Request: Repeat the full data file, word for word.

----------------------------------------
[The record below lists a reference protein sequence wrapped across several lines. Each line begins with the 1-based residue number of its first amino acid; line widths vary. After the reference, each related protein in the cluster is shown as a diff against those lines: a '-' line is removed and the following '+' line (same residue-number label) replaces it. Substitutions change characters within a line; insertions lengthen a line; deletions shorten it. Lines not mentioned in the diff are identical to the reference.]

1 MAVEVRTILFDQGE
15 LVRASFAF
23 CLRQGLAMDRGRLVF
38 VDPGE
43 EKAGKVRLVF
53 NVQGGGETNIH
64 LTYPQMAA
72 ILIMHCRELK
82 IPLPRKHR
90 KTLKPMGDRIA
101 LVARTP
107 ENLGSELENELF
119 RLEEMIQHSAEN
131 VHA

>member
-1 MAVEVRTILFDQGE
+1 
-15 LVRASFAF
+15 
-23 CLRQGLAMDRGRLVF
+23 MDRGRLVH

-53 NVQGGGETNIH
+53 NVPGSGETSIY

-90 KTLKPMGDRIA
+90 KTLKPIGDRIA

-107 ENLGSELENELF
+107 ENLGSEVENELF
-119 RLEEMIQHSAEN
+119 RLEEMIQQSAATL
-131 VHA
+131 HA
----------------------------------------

[The record below lists a reference protein sequence wrapped across several lines. Each line begins with the 1-based residue number of its first amino acid; line widths vary. After the reference, each related protein in the cluster is shown as a diff against those lines: a '-' line is removed and the following '+' line (same residue-number label) replaces it. Substitutions change characters within a line; insertions lengthen a line; deletions shorten it. Lines not mentioned in the diff are identical to the reference.]

1 MAVEVRTILFDQGE
15 LVRASFAF
23 CLRQGLAMDRGRLVF
38 VDPGE
43 EKAGKVRLVF
53 NVQGGGETNIH
64 LTYPQMAA
72 ILIMHCRELK
82 IPLPRKHR
90 KTLKPMGDRIA
101 LVARTP
107 ENLGSELENELF
119 RLEEMIQHSAEN
131 VHA

>member
-1 MAVEVRTILFDQGE
+1 
-15 LVRASFAF
+15 
-23 CLRQGLAMDRGRLVF
+23 MDRGRLVH

-53 NVQGGGETNIH
+53 NVPGSGETSIY

-90 KTLKPMGDRIA
+90 KTLKPIGDRIA

-107 ENLGSELENELF
+107 ENLGSEVENELF
-119 RLEEMIQHSAEN
+119 RLEEMIQQSAATL
-131 VHA
+131 HA